Interferon beta has been approved for the treatment of multiple sclerosis (MS). It is believed that immunomodulatory rather than antiviral activity of interferon beta is responsible for disease amelioration. The impact of interferon beta on the chemoattraction of immune cells has not been fully addressed.
To address the influence of interferon beta on the expression of chemokines and their receptors in a standardized setting.
The expression of 14 chemokines and 14 chemokine receptor genes was determined by quantitative real-time polymerase chain reaction from fresh blood samples.
Outpatient units in Germany.
Untreated and interferon beta–treated patients with MS who tested positive and negative for neutralizing antibodies (NABs) were recruited from August 24, 2006, through December 15, 2006, for the initial study and from March 12, 2007, through April 2, 2007, for the validation study.
Main Outcome Measures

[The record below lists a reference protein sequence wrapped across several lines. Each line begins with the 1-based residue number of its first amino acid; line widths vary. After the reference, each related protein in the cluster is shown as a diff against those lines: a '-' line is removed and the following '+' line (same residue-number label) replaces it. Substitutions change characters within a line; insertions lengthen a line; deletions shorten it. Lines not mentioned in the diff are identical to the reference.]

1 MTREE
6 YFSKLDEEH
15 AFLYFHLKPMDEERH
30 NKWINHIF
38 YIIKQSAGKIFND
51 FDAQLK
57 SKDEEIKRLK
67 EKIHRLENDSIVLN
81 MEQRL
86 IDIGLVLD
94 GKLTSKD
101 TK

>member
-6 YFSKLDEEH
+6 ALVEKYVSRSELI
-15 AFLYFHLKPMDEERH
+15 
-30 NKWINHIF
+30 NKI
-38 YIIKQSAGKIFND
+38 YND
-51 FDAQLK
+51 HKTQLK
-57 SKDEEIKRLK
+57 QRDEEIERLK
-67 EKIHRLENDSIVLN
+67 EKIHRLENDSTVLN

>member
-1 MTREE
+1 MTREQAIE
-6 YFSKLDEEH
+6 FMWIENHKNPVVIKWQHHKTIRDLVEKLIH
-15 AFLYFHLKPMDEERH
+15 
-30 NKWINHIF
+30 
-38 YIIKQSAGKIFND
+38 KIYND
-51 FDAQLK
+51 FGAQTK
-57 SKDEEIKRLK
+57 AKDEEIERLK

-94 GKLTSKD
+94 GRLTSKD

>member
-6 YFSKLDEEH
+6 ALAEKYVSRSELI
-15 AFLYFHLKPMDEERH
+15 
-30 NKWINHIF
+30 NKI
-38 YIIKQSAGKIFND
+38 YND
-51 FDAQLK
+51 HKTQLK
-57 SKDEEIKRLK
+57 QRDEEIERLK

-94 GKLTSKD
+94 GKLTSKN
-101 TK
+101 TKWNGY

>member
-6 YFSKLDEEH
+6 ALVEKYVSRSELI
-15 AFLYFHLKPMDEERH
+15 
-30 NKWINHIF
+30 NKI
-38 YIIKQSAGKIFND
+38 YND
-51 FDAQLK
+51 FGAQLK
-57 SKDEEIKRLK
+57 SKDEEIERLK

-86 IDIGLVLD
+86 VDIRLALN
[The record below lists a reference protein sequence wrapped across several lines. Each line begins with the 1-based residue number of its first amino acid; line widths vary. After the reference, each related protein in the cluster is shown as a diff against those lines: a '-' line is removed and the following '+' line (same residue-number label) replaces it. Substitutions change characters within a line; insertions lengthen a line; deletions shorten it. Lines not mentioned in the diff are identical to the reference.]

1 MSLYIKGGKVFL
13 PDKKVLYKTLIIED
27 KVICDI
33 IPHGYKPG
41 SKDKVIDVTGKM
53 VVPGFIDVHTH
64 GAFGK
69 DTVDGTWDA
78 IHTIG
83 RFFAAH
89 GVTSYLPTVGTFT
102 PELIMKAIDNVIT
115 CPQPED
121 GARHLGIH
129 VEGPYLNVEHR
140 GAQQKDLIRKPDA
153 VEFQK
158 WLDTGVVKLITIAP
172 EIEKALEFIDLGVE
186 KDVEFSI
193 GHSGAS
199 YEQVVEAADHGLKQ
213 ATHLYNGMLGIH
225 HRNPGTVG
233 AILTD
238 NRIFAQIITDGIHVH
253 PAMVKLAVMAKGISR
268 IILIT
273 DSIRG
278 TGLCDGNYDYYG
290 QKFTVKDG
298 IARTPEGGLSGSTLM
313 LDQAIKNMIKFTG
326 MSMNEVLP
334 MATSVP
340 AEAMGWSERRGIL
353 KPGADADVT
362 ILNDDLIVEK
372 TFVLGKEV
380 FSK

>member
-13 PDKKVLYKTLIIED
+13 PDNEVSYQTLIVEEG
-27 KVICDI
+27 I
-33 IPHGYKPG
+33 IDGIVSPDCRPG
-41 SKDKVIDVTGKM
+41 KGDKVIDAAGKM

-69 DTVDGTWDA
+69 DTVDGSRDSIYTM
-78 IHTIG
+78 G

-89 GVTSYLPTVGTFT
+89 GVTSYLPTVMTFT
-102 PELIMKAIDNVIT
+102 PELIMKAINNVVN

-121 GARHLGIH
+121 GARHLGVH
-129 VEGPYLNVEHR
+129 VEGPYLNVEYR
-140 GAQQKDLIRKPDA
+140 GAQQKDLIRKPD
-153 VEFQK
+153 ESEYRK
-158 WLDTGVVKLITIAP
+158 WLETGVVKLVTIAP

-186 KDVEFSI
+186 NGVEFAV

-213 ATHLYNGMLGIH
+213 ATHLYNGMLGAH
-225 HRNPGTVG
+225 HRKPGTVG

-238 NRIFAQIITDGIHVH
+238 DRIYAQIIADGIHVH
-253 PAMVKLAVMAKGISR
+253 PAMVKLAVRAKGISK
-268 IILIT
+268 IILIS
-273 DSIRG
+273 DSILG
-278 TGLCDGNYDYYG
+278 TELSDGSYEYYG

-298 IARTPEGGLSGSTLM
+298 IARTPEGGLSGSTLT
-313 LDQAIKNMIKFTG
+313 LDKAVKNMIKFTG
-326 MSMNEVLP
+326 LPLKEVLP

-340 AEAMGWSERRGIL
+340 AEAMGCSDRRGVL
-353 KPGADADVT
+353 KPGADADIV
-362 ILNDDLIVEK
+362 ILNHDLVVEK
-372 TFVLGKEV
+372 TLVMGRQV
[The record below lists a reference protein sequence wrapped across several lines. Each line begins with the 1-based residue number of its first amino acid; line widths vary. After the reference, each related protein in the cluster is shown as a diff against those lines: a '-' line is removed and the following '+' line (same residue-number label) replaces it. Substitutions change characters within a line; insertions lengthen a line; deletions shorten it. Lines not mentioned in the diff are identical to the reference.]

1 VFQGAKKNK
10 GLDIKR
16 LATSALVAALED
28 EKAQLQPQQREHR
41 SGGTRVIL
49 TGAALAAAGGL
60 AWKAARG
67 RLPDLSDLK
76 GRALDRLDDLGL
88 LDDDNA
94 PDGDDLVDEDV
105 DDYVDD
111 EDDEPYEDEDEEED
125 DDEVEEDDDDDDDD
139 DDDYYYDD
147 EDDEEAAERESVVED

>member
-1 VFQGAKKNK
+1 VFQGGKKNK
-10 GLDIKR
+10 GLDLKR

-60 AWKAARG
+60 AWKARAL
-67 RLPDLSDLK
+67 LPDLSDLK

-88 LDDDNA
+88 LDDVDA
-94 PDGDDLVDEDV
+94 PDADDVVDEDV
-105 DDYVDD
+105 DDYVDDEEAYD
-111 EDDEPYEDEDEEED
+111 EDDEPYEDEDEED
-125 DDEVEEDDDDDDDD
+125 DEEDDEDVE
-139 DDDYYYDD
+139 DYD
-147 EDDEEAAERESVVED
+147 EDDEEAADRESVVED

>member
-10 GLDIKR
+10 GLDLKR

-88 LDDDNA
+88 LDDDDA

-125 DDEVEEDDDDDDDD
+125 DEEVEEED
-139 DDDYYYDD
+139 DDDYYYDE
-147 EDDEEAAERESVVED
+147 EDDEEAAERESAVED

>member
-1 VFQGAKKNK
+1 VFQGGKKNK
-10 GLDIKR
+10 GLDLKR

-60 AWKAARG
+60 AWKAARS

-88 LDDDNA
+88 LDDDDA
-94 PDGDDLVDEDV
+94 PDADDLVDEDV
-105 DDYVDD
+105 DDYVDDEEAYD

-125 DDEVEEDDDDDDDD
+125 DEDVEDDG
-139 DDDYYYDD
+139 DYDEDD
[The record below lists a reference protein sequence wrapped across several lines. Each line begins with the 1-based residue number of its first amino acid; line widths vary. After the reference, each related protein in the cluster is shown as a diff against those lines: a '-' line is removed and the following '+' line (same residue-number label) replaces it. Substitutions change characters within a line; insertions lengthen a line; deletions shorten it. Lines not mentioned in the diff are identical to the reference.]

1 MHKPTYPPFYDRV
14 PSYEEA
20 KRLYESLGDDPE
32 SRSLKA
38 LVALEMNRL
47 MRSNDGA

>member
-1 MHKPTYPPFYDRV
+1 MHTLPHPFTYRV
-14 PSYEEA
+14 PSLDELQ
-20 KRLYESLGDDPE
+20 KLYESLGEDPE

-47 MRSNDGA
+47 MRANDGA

Gene expression and serum chemokine protein levels.
CCL1, CCL2, CCL7, CXCL10, CXCL11, and CCR1 gene expression was strongly upregulated in interferon beta–treated, NAB-negative MS patients. In contrast, gene expression in interferon beta–treated, NAB-positive MS patients did not differ from untreated control donor individuals. Antibody titers inversely correlated with chemokine and chemokine receptor gene expression. Accordingly, serum chemokine protein levels of interferon beta–treated, NAB-negative MS patients were significantly higher than in untreated or interferon beta–treated, NAB-positive MS patients.
We demonstrate that interferon beta strongly upregulates a set of chemokines and CCR1 in peripheral immune cells. The peripheral upregulation of these chemokines may reduce the chemoattraction of immune cells to the central nervous system and thus add to the therapeutic effects of interferon beta.Published online August 10, 2009 (doi:10.1001/archneurol.2009.138).